An entire conversation can be started about different types of pencils, pencil grips, handwriting, and the importance of good letter formation. Another conversation may revolve around goals for occupational therapy. Use the occupational therapy word search to build a treatment plan.  

      Occupational Therapy Word Search Treatment Plan:

      • Bring all of the items found in the word search to demonstrate what each item is and how it is used
      • Build a hallway obstacle course to work on sensory processing skills for all students
      • Use this Blank Word Search Template to make your own OT month puzzle
      • Make sensory bins, play dough, putty, or slime to demonstrate the sensory effect these have on the body
      • Create a lesson plan using visual perceptual activities to further build on this OT word search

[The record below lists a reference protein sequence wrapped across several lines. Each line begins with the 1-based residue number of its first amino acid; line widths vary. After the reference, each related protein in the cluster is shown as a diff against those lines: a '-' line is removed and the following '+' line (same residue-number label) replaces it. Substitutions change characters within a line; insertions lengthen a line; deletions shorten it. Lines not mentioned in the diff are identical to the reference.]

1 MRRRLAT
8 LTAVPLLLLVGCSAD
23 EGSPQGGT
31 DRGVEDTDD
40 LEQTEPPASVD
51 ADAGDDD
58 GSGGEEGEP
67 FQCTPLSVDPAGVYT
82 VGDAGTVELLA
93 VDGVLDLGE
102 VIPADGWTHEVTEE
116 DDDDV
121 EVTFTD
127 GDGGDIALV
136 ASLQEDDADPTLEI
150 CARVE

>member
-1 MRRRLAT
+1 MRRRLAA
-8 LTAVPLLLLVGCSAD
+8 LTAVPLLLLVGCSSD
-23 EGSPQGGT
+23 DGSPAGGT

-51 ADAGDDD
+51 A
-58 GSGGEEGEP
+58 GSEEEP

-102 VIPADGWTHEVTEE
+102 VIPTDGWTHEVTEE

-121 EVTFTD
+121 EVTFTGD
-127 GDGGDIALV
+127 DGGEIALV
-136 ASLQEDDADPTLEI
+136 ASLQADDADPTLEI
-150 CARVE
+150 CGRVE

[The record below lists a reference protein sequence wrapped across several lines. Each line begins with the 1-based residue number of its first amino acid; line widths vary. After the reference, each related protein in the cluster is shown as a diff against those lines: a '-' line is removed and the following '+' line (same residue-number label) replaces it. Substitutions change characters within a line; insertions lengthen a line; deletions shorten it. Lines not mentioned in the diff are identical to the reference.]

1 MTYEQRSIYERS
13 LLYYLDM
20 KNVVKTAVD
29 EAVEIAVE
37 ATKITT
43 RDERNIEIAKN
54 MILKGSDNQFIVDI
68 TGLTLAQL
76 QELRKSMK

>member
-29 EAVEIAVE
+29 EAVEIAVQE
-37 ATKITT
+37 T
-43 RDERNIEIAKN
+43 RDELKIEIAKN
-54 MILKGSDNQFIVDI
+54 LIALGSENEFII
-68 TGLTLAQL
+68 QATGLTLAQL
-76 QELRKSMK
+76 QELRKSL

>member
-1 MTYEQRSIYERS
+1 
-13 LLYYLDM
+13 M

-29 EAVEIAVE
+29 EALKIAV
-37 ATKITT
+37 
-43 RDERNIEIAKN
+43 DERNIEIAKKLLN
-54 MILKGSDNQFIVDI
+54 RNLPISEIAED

• Create a slideshow or video about occupational therapy
      • Make students disabled for a day so they can feel what it is like to need help
      • Laminate all of the occupational therapy month activities to create centers in the classroom
      • Incorporate Disability Awareness month into your OT month planning
      • Hand out fidgets to take home, so students can feel part of this special group that gets to see the occupational therapist. Amazon has several (affiliate link) low cost fidgets for handing out in bulk.

      A word about fidgets and other accommodations, and an interesting experiment. 

      There is a lot of misconception about fidgets and other accommodations used by OTs in the classroom.  I can’t tell you how many fidgets have been taken away from deserving students, because the teacher did not understand what they were for.  They just saw them as toys.